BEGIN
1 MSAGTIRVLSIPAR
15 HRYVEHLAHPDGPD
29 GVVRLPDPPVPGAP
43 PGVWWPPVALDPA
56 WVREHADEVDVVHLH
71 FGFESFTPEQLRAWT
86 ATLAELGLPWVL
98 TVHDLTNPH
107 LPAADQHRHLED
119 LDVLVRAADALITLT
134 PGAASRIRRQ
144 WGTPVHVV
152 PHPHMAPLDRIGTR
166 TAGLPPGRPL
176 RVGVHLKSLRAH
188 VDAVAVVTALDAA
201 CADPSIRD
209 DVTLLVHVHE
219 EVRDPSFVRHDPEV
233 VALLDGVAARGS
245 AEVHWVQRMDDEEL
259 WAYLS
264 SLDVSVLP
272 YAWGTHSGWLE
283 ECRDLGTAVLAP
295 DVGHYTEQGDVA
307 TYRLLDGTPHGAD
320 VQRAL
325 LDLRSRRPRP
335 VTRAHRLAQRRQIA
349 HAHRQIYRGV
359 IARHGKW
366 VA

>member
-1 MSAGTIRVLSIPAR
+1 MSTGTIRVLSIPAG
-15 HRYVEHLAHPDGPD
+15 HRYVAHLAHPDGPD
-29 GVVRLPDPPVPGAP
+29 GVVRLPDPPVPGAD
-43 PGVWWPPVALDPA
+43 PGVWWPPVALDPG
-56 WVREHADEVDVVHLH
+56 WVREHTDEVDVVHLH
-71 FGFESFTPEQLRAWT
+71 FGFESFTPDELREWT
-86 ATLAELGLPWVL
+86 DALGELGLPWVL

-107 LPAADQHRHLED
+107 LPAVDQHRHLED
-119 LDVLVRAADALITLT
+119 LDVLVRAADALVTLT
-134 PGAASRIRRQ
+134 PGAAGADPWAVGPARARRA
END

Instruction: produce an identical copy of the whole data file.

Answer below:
1 MSAGTIRVLSIPAR
15 HRYVEHLAHPDGPD
29 GVVRLPDPPVPGAP
43 PGVWWPPVALDPA
56 WVREHADEVDVVHLH
71 FGFESFTPEQLRAWT
86 ATLAELGLPWVL
98 TVHDLTNPH
107 LPAADQHRHLED
119 LDVLVRAADALITLT
134 PGAASRIRRQ
144 WGTPVHVV
152 PHPHMAPLDRIGTR
166 TAGLPPGRPL
176 RVGVHLKSLRAH
188 VDAVAVVTALDAA
201 CADPSIRD
209 DVTLLVHVHE
219 EVRDPSFVRHDPEV
233 VALLDGVAARGS
245 AEVHWVQRMDDEEL
259 WAYLS
264 SLDVSVLP
272 YAWGTHSGWLE
283 ECRDLGTAVLAP
295 DVGHYTEQGDVA
307 TYRLLDGTPHGAD
320 VQRAL
325 LDLRSRRPRP
335 VTRAHRLAQRRQIA
349 HAHRQIYRGV
359 IARHGKW
366 VA

>member
-1 MSAGTIRVLSIPAR
+1 MSTGTIRVLSIPAG
-15 HRYVEHLAHPDGPD
+15 HRYVAHLAHPDGPD
-29 GVVRLPDPPVPGAP
+29 GVVRLPDPPVPGAD
-43 PGVWWPPVALDPA
+43 PGVWWPPVALDPG
-56 WVREHADEVDVVHLH
+56 WVREHTDEVDVVHLH
-71 FGFESFTPEQLRAWT
+71 FGFESFTPDELREWT
-86 ATLAELGLPWVL
+86 DALGELGLPWVL

-107 LPAADQHRHLED
+107 LPAVDQHRHLED
-119 LDVLVRAADALITLT
+119 LDVLVRAADALVTLT
-134 PGAASRIRRQ
+134 PGAAGADPWAVGPARARRA